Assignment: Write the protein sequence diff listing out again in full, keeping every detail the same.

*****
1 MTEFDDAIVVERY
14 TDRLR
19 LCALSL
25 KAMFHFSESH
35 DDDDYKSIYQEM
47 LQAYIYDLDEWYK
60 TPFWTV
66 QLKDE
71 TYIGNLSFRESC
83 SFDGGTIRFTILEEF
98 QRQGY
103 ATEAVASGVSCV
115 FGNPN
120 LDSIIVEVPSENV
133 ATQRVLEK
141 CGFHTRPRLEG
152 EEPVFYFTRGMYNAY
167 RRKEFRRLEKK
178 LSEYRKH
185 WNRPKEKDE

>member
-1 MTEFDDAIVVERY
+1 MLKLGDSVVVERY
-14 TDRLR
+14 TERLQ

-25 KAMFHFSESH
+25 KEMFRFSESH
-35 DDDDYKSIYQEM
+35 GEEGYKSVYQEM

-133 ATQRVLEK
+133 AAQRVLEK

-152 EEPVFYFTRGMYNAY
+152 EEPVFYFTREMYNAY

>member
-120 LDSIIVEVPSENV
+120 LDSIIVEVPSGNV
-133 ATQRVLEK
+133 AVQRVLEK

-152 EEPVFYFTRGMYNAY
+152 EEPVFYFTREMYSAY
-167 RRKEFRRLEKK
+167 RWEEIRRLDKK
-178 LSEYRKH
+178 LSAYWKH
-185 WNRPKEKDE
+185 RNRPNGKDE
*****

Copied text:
1 MTEFDDAIVVERY
14 TDRLR
19 LCALSL
25 KAMFHFSESH
35 DDDDYKSIYQEM
47 LQAYIYDLDEWYK
60 TPFWTV
66 QLKDE
71 TYIGNLSFRESC
83 SFDGGTIRFTILEEF
98 QRQGY
103 ATEAVASGVSCV
115 FGNPN
120 LDSIIVEVPSENV
133 ATQRVLEK
141 CGFHTRPRLEG
152 EEPVFYFTRGMYNAY
167 RRKEFRRLEKK
178 LSEYRKH
185 WNRPKEKDE

>member
-1 MTEFDDAIVVERY
+1 MLKLGDSVVVERY
-14 TDRLR
+14 TERLQ

-25 KAMFHFSESH
+25 KEMFRFSESH
-35 DDDDYKSIYQEM
+35 GEEGYKSVYQEM

-133 ATQRVLEK
+133 AAQRVLEK

-152 EEPVFYFTRGMYNAY
+152 EEPVFYFTREMYNAY

>member
-120 LDSIIVEVPSENV
+120 LDSIIVEVPSGNV
-133 ATQRVLEK
+133 AVQRVLEK

-152 EEPVFYFTRGMYNAY
+152 EEPVFYFTREMYSAY
-167 RRKEFRRLEKK
+167 RWEEIRRLDKK
-178 LSEYRKH
+178 LSAYWKH
-185 WNRPKEKDE
+185 RNRPNGKDE